Fianna Fáil was particularly fortunate in having a candidate of the calibre of Senator Mullooly to propose for the office. He has demonstrated, as I am sure you will, the dignity and status that is attached to the Houses of the Oireachtas. I look forward to having the same co-operation with you as I had previously in your role as Government Chief Whip. The relationship you developed with the Fianna Fáil Whip will, I am sure, be maintained to the advantage, not just of individual Senators, but also the workings of this House. Go n-éirí le gheall leat agus do chlann freisin.

Mr. Fitzgerald: Ba mhaith liom mo comhghairdeas a ghabháil leat. Níl aon dabht ná go dtabharfaidh cothrom na Féinne do gach éinne.

I congratulate you. I will miss you but I thank you for your co-operation over the past two years as Government Chief Whip. I am not sure who will replace you but it will not be the same. I was late in making my contribution because I thought we were adjourning for refreshments. I offer you my heartiest congratulations. Senator Mullooly was a worthy candidate and it was no disrespect to you that you were opposed. Long may you reign.

Mr. Enright: I join with other Senators in wishing you health, happiness and success as Cathaoirleach. The race between you and Senator Mullooly was similar to a race between Arkle and Mill House. Your election is a tribute to you. You had great training from your father; you learned a lot from the late Deputy Percy Dockrell and you also learned from your experience on Dún Laoghaire/Rathdown County Council. It is a great honour for you to be elected Cathaoirleach and I wish you success.

[762] I had a discussion with the late Senator Naughten recently about the possibility of the Cathaoirleach being automatically returned unopposed after a general election. That possibility should be examined and agreed to.

Mr. Byrne: I join in congratulating you and wishing you and your family every happiness. I first met your father in Clonmel many years ago when former Senator Denis Burke was Mayor of Clonmel. I am sure your many racing and rugby friends in County Tipperary will be happy with your election. I know you will be an even handed Cathaoirleach. I am sure there will be another day for Senator Mullooly.

Mr. Hayes: I join in congratulating you on your election as Cathaoirleach. One of the abiding images of my short period as a Senator is arriving for my first division and seeing you arrive with beads of sweat on your forehead saying “Is TW up yet?” We will miss that image.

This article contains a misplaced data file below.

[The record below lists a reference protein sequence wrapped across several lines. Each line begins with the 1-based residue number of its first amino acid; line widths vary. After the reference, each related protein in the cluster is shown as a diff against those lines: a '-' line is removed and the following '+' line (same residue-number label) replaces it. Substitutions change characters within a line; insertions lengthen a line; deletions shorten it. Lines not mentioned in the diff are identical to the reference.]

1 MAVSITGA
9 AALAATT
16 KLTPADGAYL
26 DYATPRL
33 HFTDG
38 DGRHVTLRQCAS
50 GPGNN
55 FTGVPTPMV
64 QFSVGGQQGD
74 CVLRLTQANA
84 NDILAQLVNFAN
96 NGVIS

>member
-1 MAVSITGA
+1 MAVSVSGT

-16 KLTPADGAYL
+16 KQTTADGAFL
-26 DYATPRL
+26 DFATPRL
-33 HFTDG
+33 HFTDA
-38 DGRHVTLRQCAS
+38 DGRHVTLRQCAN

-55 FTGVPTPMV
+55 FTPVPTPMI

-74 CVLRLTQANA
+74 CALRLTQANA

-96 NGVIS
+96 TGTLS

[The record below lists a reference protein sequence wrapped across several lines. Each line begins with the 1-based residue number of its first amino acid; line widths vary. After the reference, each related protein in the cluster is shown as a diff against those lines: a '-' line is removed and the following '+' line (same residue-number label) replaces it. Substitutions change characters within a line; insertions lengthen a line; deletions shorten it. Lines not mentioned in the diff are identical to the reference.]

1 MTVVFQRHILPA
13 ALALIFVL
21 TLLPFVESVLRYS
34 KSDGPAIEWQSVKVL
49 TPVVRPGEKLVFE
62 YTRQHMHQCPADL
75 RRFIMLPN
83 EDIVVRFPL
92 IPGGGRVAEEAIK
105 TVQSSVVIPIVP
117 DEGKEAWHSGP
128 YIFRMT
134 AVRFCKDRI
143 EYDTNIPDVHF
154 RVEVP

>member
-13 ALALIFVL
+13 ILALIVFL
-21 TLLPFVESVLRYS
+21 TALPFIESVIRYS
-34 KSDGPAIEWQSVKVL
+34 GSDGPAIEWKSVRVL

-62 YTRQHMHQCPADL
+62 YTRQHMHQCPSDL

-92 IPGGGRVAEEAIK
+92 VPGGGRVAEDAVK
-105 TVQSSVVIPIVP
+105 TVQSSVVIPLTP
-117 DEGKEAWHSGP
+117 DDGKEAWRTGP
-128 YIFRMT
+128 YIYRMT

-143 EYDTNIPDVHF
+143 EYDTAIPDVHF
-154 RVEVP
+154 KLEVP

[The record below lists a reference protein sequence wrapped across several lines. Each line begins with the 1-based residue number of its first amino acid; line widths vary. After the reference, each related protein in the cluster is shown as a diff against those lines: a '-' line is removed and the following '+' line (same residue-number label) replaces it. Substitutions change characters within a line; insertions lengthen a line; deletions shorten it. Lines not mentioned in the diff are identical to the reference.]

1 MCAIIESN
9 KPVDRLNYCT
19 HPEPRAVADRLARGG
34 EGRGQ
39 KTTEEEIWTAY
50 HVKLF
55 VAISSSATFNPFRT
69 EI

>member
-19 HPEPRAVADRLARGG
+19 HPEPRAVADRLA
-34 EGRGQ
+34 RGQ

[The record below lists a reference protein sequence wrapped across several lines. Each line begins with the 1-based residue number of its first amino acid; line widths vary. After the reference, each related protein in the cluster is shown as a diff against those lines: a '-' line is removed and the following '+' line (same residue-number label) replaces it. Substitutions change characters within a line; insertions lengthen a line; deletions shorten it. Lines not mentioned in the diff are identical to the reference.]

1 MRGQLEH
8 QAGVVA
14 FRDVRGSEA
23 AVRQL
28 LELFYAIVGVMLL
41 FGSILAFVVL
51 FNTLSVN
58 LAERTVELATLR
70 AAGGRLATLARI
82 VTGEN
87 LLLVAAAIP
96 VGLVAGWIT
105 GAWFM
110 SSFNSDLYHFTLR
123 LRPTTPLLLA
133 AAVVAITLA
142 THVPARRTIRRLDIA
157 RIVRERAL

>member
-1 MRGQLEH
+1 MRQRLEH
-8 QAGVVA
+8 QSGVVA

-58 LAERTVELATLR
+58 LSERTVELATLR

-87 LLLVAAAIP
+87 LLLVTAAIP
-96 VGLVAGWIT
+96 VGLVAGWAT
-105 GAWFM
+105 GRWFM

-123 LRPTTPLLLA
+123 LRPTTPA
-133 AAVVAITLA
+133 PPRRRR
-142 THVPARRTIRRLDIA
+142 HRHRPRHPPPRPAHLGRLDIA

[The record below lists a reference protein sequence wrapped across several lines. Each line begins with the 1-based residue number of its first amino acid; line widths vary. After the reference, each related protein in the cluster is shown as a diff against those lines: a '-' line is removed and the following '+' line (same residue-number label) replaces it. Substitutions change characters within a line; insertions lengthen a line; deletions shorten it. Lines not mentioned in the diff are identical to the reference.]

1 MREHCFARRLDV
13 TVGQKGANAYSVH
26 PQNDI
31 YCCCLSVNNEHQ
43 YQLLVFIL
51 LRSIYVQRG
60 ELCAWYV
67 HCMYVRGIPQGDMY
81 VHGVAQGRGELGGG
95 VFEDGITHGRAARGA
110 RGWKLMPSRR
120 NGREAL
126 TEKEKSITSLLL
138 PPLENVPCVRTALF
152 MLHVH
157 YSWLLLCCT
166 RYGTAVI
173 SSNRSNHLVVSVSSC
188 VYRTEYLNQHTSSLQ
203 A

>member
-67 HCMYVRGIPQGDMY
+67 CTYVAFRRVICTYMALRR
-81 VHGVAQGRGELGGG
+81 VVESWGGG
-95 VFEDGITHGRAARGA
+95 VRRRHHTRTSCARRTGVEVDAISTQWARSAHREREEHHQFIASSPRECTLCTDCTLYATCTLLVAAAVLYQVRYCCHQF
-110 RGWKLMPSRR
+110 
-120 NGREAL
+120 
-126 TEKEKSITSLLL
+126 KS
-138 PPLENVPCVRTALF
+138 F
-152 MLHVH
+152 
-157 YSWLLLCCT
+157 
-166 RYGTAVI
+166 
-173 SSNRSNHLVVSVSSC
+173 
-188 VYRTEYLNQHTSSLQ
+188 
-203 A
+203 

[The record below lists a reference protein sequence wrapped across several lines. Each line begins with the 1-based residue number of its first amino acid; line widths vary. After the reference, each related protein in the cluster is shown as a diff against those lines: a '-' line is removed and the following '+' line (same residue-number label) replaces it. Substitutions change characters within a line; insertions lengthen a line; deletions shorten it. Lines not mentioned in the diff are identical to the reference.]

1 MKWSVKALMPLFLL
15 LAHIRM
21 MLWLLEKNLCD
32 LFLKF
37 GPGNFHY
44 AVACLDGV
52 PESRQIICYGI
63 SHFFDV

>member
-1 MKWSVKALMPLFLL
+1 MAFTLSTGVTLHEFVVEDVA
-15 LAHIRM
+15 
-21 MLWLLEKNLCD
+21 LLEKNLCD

Mr. Enright: I will not buy the Senator a drink later.

Mr. Hayes: I hope the position will allow you to be more relaxed because you have had a difficult time in the arduous post of Whip. I extend my congratulations to your wife and family. A book entitled The Cosgrave Legacy was launched recently. That legacy is now complete as you continue to make your contribution to politics. You are one of the youngest Cathaoirligh and I wish you many years of success.

Mr. Lanigan: I congratulate you on your election as Cathaoirleach and wish you well. I look forward to working with you. The Order of Business will be a little different now. Each Cathaoirleach with whom I have served has brought great qualities to the office. Séamus Dolan brought his good Cavan humour to the post. One night I had no car to go home and the then Cathaoirleach, Pat Joe Reynolds, had his son, Senator Reynolds, who had just returned from the United States, drive me home. Deputy Doherty brought his own style to the Chair. Treas Honan still looks out for us and, unfortunately, we have lost two good friends in recent years.

Today is a happy day. I would love to have heard the late Micheál O'Hehir's commentary on the contest we had this morning. I wish you well. Perhaps you would pass over your lists of potential absentees to our Whips. I congratulate Senator Mullooly on the work he has done as Leas-Chathaoirleach to enhance the standing of the House. He would have made an excellent Cathaoirleach. Beidh lá eile aige.

Mr. Burke: I would like to be associated with the expression of congratulations. You will bring your own style to the House. You have made history and I wish you and your family well. You have been an excellent Whip and I am sure you [763] will carry out your functions in an exemplary manner.

Mr. D. Kiely: I congratulate you on your election to the Chair and I wish you success. I am sure you will be as fair in the post of Cathaoirleach as you were as a Whip. I was one of those for whom you arranged pairs from time to time. I wish you luck in your post. Beidh lá eile ag Senator Mullooly.

Mr. Manning: On the Order of Business the House agreed to suspend business until 2 p.m. but, if it is agreeable to the House, we will suspend until 2.45 p.m.

An Cathaoirleach: Is that agreed? Agreed.

Sitting suspended at 1.20 p.m. and resumed at 2.45 p.m.